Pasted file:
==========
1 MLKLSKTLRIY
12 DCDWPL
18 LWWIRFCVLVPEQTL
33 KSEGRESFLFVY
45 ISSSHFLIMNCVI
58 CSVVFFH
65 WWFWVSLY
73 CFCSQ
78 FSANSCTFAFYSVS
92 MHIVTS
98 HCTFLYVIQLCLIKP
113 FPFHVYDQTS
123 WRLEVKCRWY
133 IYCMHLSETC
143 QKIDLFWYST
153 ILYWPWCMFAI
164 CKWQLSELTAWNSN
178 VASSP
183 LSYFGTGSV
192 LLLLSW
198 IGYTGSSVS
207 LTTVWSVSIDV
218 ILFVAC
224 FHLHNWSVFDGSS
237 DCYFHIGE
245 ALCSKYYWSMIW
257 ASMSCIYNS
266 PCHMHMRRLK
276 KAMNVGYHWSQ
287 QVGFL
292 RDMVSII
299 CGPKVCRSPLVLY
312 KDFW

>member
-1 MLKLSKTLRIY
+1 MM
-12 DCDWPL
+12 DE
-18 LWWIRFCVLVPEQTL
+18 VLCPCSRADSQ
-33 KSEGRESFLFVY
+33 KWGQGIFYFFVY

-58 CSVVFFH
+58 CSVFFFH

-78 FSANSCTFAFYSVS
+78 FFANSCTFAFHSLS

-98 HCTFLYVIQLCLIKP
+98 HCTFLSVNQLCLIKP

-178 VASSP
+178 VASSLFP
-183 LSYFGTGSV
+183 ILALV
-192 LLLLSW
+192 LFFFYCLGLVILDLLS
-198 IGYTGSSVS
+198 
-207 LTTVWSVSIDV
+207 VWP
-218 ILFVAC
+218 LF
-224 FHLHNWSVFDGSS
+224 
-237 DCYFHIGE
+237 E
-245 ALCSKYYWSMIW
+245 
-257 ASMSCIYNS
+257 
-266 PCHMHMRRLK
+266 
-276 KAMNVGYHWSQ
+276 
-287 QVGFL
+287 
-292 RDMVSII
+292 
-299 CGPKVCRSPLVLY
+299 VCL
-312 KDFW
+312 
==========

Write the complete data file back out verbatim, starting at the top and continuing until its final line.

1 MLKLSKTLRIY
12 DCDWPL
18 LWWIRFCVLVPEQTL
33 KSEGRESFLFVY
45 ISSSHFLIMNCVI
58 CSVVFFH
65 WWFWVSLY
73 CFCSQ
78 FSANSCTFAFYSVS
92 MHIVTS
98 HCTFLYVIQLCLIKP
113 FPFHVYDQTS
123 WRLEVKCRWY
133 IYCMHLSETC
143 QKIDLFWYST
153 ILYWPWCMFAI
164 CKWQLSELTAWNSN
178 VASSP
183 LSYFGTGSV
192 LLLLSW
198 IGYTGSSVS
207 LTTVWSVSIDV
218 ILFVAC
224 FHLHNWSVFDGSS
237 DCYFHIGE
245 ALCSKYYWSMIW
257 ASMSCIYNS
266 PCHMHMRRLK
276 KAMNVGYHWSQ
287 QVGFL
292 RDMVSII
299 CGPKVCRSPLVLY
312 KDFW

>member
-1 MLKLSKTLRIY
+1 MM
-12 DCDWPL
+12 DE
-18 LWWIRFCVLVPEQTL
+18 VLCPCSRADSQ
-33 KSEGRESFLFVY
+33 KWGQGIFYFFVY

-58 CSVVFFH
+58 CSVFFFH

-78 FSANSCTFAFYSVS
+78 FFANSCTFAFHSLS

-98 HCTFLYVIQLCLIKP
+98 HCTFLSVNQLCLIKP

-178 VASSP
+178 VASSLFP
-183 LSYFGTGSV
+183 ILALV
-192 LLLLSW
+192 LFFFYCLGLVILDLLS
-198 IGYTGSSVS
+198 
-207 LTTVWSVSIDV
+207 VWP
-218 ILFVAC
+218 LF
-224 FHLHNWSVFDGSS
+224 
-237 DCYFHIGE
+237 E
-245 ALCSKYYWSMIW
+245 
-257 ASMSCIYNS
+257 
-266 PCHMHMRRLK
+266 
-276 KAMNVGYHWSQ
+276 
-287 QVGFL
+287 
-292 RDMVSII
+292 
-299 CGPKVCRSPLVLY
+299 VCL
-312 KDFW
+312 